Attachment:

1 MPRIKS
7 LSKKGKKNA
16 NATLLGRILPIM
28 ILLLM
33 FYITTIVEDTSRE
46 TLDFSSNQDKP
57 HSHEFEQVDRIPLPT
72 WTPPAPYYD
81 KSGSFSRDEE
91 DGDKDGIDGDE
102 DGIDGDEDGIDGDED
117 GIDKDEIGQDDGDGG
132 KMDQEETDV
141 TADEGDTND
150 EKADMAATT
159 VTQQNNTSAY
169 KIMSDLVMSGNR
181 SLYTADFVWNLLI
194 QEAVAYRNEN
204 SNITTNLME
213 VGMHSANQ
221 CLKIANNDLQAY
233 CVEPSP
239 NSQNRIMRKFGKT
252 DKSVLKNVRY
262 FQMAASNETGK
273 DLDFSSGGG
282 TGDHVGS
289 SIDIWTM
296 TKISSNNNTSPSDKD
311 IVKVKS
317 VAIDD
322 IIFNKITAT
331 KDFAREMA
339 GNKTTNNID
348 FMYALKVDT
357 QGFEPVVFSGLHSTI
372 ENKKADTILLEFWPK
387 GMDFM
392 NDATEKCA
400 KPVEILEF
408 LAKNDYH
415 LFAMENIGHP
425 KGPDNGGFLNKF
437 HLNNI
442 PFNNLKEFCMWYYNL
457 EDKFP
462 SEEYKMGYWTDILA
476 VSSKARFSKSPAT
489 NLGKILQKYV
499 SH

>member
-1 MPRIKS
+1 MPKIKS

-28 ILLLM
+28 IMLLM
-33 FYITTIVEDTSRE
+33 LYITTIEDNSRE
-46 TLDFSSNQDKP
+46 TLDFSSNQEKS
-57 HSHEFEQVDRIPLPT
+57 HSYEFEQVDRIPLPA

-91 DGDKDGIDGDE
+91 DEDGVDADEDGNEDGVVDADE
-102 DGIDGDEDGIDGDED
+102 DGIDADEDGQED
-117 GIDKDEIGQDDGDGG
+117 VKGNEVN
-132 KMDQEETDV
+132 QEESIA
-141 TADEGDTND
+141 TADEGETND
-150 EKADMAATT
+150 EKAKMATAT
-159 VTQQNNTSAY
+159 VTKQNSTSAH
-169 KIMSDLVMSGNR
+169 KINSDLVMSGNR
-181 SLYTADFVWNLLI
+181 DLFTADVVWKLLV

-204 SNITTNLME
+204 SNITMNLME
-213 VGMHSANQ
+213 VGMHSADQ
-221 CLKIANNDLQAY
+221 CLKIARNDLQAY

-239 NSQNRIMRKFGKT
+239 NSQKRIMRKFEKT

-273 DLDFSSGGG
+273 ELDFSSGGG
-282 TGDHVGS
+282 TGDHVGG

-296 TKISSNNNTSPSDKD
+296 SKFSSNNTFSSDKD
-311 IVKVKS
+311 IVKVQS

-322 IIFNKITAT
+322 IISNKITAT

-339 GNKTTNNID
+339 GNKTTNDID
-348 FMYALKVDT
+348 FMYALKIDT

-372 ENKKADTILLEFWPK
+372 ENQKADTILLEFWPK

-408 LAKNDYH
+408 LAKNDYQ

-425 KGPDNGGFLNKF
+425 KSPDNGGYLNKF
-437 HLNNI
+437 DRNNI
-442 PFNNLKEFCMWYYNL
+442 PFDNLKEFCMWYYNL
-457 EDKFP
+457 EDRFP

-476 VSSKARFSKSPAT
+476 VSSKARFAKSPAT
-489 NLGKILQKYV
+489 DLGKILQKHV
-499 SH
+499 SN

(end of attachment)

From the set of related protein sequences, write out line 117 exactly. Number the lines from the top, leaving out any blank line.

-489 NLGKILQKYV